Wednesday, December 29, 2010

Give Me a Book!

Trolling through my Twitter page this morning, I came upon a fellow tweeter (@brendamantz) asking, "What happens if you've given someone a Kindle book as a gift and they already have it?  Can they choose a different book?"  Beside the validity of this question (one I would like to know the answer to), I began to think about the last time I was given a book as a gift.  The unbearably disappointing answer is:  never.  I couldn't believe it.  No one has ever given me a book to read.  (Mom, feel free to interject here...BUT giving me a journal is not a book to read, although I am forever grateful for your gifts of support.)

On my book bag is a quote from Abraham Lincoln:  "My best friend is a person who will give me a book I have not read."  (Frown and sigh)  I have given countless numbers of books to people as gifts, and I think I was more excited watching them open these gifts than they were to receive them.  I even took the time out to write a little inscription in the cover with an encouraging note and my favorite lines from the book.  What happened to the act of reciprocity here, people?  I am sorry if my gift left you feeling like this little boy: Books for Christmas.

While I do realize that many people do not share in my passion for reading, I still can't believe I don't have one friend who would like to share a book that has touched their life in some form or fashion with me.  Everyone knows I collect books like teenagers collect songs on iTunes, and more in the hoarding sense of the word.  Now I am sounding like a selfish little child on Christmas morning who did not get everything she wanted from Santa, I know.  But, I guess the moral of this little story, or epiphany if you will, is that we need to give more books.  If you don't want to take it from me, take it from these people:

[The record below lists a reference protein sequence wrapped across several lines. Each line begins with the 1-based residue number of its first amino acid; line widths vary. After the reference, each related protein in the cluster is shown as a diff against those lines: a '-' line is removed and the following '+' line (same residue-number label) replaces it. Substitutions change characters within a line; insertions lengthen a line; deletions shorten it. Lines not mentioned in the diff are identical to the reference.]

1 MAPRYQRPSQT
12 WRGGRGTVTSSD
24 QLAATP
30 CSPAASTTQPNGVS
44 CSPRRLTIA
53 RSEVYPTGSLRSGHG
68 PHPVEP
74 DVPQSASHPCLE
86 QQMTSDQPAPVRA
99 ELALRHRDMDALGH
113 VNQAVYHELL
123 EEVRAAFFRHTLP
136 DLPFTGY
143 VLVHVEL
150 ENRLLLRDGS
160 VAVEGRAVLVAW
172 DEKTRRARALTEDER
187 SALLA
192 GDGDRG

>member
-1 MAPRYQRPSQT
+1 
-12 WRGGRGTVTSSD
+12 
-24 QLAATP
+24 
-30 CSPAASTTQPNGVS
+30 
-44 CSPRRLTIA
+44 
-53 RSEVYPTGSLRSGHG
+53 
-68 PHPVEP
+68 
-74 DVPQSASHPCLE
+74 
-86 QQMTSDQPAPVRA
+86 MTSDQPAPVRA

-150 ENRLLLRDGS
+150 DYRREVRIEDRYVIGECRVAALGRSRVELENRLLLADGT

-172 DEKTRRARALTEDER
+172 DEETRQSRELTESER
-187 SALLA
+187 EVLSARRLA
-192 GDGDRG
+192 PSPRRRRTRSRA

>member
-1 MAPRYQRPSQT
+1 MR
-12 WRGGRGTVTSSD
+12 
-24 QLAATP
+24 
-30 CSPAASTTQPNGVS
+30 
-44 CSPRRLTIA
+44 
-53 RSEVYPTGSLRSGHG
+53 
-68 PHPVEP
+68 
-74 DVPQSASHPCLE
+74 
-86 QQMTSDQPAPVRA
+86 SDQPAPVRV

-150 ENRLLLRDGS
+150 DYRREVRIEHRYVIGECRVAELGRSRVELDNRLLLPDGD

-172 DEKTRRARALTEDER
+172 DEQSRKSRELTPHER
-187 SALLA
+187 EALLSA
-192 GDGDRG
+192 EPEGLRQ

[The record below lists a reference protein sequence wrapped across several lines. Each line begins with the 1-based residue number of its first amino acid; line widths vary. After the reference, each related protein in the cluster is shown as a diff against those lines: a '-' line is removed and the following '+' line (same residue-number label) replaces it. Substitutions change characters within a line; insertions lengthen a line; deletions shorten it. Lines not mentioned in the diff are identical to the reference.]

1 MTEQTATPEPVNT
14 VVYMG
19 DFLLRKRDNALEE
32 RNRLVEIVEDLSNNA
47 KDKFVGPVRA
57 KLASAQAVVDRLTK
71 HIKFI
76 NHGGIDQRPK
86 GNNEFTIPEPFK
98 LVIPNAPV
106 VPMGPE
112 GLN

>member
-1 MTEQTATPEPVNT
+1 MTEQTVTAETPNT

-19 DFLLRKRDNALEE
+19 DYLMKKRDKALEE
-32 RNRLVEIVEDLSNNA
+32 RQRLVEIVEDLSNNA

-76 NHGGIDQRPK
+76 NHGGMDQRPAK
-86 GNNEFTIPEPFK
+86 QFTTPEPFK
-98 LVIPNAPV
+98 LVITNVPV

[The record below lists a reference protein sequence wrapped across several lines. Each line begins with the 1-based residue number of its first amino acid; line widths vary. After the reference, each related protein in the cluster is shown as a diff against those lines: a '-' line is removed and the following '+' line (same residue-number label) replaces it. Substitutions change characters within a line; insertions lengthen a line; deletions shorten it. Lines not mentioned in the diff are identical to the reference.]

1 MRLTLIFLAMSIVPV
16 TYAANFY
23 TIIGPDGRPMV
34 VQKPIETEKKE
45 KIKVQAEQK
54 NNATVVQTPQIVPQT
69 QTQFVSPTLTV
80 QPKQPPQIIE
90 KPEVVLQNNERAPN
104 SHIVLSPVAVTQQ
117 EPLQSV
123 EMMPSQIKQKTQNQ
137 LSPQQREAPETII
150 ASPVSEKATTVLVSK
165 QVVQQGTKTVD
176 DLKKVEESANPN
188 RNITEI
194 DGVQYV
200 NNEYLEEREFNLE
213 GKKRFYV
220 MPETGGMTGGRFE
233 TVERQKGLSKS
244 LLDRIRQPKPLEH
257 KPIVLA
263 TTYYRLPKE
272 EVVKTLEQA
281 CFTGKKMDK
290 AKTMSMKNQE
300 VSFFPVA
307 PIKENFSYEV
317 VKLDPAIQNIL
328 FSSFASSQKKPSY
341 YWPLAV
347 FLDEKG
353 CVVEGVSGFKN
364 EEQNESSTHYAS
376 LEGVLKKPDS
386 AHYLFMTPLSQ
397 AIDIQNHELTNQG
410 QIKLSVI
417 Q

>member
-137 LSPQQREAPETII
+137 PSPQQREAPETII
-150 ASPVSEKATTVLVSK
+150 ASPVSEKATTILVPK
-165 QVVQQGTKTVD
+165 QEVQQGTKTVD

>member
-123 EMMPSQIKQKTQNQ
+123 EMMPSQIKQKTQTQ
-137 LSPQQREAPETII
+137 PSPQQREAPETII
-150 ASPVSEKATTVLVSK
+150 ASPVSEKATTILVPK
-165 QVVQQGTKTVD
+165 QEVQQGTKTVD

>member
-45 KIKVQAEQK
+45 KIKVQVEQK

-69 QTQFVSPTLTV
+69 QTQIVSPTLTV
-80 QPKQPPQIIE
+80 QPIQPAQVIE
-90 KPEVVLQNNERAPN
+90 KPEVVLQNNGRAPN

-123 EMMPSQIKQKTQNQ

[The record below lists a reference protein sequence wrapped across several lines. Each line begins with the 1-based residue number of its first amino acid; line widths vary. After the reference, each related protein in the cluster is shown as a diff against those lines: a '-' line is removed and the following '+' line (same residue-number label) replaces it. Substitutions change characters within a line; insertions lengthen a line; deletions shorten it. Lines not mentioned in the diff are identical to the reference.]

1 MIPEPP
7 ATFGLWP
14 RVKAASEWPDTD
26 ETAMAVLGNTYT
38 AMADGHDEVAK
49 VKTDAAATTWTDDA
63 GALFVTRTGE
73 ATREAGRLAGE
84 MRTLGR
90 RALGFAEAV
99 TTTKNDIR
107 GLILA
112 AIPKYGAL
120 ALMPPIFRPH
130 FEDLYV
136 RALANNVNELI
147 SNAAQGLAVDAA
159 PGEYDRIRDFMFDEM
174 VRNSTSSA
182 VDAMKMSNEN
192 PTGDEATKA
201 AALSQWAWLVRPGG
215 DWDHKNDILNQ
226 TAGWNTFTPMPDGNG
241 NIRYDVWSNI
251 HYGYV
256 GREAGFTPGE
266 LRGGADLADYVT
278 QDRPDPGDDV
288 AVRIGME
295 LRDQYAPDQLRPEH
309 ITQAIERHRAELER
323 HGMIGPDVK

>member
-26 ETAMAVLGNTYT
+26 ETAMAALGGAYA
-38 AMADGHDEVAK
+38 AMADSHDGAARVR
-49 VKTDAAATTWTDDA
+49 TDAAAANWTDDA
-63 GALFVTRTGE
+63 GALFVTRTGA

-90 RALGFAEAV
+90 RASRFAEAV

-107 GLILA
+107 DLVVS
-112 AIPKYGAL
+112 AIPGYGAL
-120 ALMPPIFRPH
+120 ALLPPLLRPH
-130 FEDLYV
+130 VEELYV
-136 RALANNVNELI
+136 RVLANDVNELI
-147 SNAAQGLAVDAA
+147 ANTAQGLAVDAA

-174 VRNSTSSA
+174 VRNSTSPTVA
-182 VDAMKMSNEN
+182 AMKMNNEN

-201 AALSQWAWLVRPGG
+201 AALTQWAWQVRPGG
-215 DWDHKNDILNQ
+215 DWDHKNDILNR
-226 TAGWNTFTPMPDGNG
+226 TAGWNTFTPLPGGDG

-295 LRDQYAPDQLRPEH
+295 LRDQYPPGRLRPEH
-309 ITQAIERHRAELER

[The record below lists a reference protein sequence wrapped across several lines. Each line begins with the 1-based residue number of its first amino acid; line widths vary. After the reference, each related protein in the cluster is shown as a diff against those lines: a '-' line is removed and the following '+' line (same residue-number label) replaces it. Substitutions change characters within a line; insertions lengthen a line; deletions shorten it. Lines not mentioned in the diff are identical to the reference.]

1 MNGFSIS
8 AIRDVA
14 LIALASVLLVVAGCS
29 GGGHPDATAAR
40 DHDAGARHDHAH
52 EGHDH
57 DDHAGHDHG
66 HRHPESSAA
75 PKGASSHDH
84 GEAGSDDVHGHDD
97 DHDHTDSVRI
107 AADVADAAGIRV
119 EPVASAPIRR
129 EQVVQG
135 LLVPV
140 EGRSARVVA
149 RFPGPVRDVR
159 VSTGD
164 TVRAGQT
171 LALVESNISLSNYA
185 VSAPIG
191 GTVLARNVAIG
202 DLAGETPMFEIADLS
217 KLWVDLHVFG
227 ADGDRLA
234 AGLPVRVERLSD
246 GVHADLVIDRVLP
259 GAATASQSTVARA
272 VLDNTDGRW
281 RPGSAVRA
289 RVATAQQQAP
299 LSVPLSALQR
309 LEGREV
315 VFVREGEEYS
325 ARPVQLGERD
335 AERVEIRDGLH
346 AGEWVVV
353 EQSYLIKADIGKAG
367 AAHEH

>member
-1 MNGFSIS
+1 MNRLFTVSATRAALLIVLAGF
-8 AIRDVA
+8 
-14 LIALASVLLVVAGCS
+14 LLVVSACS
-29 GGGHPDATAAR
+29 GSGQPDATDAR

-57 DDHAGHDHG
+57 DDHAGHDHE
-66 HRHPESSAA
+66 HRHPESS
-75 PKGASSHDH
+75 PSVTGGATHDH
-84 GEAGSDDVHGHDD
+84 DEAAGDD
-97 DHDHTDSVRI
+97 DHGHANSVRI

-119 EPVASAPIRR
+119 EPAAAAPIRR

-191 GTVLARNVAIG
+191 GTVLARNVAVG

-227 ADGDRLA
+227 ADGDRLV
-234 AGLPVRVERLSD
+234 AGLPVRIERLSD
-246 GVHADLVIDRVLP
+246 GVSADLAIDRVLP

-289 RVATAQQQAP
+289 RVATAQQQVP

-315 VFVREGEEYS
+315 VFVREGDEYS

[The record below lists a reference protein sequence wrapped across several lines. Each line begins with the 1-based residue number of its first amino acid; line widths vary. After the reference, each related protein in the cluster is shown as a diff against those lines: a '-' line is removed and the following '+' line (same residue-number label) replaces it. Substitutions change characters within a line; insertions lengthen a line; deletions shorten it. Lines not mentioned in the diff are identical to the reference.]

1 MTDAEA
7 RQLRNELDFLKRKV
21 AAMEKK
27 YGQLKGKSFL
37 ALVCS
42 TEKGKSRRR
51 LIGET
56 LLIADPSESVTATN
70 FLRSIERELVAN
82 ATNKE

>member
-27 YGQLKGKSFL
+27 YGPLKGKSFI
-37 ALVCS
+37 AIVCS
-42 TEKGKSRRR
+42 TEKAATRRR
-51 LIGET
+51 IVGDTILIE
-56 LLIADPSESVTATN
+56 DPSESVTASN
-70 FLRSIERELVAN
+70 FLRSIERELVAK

"Books are the quietest and most constant of friends; they are the most accessible and wisest of counselors, and the most patient of teachers." - Charles W. Eliot

"It is what you read when you don't have to that determines what you will be when you can't help it." - Oscar Wilde

"The smallest bookstore still contains more ideas of worth than have been presented in the entire history of television." - Andrew Ross

"A house without books is like a room without windows." - Heinrich Mann

"When I get a little money, I buy books; and if any is left, I buy food and clothes." - Erasmus

So, I guess I will continue being my own best friend and buy myself some books.  I just bought my first book for my Kindle on iPad yesterday:  Jessie Carty's touching collection of poems, Paper House.  And I will continue to give books to my friends and family in hopes they will pretend to like them more and maybe even read a page or two.

P.S.  If you have more quotes on books or reading to share, please do!  I would love to read them. :)

Sunday, November 28, 2010

And Death Shall Have No Dominion

 Even Papo (My Grandpa) is here!
 Dad, Myself, and Mom  - What a view she has!
 The Family with Mom (others were there in spirit)
 Dad and Auntie Linda with Mom
Mom getting ready to blow out her candles

And Death Shall Have No Dominion by Dylan Thomas : The Poetry Foundation [poem] : Find Poems and Poets. Discover Poetry.  Click on the link to read the poem...

My family and I went the day after Thanksgiving to visit my Grandmother at the cemetery on her birthday. What a bittersweet moment in life. It strikes you the way a cold gush of wind can take the breath from your chest. The only thing missing was Elvis' "One Night With You" playing in the background, but we were all singing it to ourselves in our heads. At least, I was. This memory is so vivid, and it unfolded itself just like a poem.